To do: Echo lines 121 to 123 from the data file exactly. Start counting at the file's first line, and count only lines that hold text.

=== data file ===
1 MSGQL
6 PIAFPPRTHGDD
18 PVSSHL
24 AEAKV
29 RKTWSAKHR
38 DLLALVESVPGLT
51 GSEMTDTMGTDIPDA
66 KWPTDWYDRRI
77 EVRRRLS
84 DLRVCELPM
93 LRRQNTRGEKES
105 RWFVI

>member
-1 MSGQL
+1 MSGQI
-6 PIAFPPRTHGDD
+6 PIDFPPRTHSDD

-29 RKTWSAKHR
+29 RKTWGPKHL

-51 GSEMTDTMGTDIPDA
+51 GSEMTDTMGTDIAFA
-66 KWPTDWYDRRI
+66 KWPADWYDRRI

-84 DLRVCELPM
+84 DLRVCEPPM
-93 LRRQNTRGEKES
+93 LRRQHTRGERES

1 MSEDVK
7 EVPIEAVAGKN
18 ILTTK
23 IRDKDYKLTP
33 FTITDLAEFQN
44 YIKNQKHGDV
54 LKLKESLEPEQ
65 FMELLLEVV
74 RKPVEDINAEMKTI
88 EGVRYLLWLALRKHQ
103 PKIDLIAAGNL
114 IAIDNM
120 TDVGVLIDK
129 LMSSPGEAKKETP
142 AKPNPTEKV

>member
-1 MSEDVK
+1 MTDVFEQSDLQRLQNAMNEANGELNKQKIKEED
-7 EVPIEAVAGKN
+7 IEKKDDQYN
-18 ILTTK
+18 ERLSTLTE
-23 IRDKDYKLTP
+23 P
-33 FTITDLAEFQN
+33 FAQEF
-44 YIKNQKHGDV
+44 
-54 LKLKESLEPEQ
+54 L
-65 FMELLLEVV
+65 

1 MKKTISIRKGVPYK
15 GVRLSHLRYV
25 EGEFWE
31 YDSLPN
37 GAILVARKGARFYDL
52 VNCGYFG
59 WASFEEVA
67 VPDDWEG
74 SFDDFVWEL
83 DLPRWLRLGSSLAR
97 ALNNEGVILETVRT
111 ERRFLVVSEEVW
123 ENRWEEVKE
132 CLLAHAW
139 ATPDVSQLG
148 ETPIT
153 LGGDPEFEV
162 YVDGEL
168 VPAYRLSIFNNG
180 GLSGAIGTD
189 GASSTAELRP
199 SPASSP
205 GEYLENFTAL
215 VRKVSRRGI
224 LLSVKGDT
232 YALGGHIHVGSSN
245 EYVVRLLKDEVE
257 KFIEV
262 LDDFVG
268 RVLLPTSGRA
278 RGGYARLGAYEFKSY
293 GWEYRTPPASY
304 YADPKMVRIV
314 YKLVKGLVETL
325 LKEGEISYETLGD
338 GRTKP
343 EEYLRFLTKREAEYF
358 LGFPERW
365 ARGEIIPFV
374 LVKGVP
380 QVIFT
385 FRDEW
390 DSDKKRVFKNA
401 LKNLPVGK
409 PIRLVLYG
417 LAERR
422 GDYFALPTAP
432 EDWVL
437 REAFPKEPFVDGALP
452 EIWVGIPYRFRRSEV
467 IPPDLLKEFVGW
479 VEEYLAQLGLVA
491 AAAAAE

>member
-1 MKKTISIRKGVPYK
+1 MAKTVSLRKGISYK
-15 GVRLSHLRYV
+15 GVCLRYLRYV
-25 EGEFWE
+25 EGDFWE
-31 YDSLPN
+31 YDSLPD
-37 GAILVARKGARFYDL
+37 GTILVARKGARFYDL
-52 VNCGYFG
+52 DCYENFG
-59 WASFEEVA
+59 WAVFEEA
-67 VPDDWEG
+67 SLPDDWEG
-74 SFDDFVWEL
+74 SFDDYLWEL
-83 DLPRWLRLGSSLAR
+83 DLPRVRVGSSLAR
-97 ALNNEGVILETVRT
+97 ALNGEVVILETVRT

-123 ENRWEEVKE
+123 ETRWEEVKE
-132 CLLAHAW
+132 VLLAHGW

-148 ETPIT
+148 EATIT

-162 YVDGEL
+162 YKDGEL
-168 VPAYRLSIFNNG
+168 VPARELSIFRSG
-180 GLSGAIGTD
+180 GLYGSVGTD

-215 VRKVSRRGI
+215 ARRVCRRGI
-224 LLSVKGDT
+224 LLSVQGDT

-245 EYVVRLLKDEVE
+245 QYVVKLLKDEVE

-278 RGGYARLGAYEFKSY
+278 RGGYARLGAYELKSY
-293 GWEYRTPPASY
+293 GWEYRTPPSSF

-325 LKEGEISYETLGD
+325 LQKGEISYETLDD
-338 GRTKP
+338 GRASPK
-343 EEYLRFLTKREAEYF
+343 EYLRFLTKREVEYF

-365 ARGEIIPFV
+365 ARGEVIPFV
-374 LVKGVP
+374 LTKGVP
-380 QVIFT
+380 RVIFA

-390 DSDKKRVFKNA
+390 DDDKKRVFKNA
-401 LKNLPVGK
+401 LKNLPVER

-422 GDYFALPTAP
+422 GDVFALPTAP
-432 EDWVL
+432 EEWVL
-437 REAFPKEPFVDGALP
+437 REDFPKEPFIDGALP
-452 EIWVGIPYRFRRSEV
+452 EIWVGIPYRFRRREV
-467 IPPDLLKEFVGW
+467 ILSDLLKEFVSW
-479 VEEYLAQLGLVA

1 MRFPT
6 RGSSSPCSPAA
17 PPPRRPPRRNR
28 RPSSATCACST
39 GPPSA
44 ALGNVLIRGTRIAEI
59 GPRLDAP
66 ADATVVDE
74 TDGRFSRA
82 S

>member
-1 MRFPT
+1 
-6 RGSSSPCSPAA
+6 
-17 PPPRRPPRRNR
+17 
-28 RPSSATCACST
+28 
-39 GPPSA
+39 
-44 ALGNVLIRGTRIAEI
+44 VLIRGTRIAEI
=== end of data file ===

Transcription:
+31 YDSLPD
-37 GAILVARKGARFYDL
+37 GTILVARKGARFYDL